I Need My Space

What would a trip to The Museum of Flight be without some space ships, right?! It might be safe to assume there is at least one Star Wars fan in the fam, so take your little stormtroopers through the Apollo exhibit where they can see one of the real life engines built for the most powerful rocket ever made! Float on through this section to show your minuscule astronauts a lunar rover, a space capsule and the Apollo command module!

If your space alien gets a bit restless from the history lesson, high tail it over the Skybridge (you might even catch some Star Wars music as you cross!) to the West Campus’ Space Gallery where you’ll find a full-scale mockup of a NASA space shuttle that has even been used for actual astronaut training! In this area you will also find all sorts of educational sections to answer all the questions your small-scale rocketeers throw at you. How long does it take to get to Mars? Well, you can find out here (spoiler alert, it’s 6.6 months). How do astronauts go to the bathroom? This, too, you will discover in (quite astonishingly) great detail. What do they eat in space? Yep, this exhibit has you covered. Your little ones will come home with answers to some of the most pertinent questions universe-minded minions have come up with to date.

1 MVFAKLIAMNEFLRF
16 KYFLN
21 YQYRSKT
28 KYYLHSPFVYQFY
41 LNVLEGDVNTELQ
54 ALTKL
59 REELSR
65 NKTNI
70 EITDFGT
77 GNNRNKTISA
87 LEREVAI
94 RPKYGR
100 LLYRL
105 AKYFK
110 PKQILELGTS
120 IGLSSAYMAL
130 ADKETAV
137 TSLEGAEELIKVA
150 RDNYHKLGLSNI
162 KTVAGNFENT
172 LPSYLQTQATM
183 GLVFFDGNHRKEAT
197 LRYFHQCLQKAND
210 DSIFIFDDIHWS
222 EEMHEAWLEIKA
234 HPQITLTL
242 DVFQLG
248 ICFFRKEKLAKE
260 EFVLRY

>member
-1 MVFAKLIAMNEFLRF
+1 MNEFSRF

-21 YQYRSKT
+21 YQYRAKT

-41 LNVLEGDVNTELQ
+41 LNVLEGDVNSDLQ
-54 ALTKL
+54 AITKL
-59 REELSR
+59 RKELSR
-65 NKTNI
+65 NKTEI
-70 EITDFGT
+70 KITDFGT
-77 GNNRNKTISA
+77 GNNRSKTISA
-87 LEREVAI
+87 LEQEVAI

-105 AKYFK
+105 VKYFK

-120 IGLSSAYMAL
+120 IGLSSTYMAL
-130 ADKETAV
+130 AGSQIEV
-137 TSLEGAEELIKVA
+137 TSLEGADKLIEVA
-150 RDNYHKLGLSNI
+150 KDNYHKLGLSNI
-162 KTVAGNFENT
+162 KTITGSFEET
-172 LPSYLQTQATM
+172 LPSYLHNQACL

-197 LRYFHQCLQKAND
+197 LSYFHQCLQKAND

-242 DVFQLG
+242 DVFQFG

You May Now Move About the Cabin

Connected to the Space Gallery, you won’t want to miss the Aviation Pavilion, a fave among the small set. This massive area houses 19 commercial and military planes for the shorties to marvel at, with a handful that they can go inside! This includes the first jet Air Force One (used by Presidents Kennedy, Johnson, and Nixon), as well as a couple of huge commercial planes and the super fast Concorde. Check out the cockpits to show your bedazzled bambinos the impressive amount of buttons and controls the pilots have to know!

Good to know: Under the big commercial planes there is another children’s play area. Set up like an airport gate and airplane, the minis can pretend to check you in, load your luggage, and take you to your seat, in First Class, of course! Bon voyage!

Fill Your Tray Tables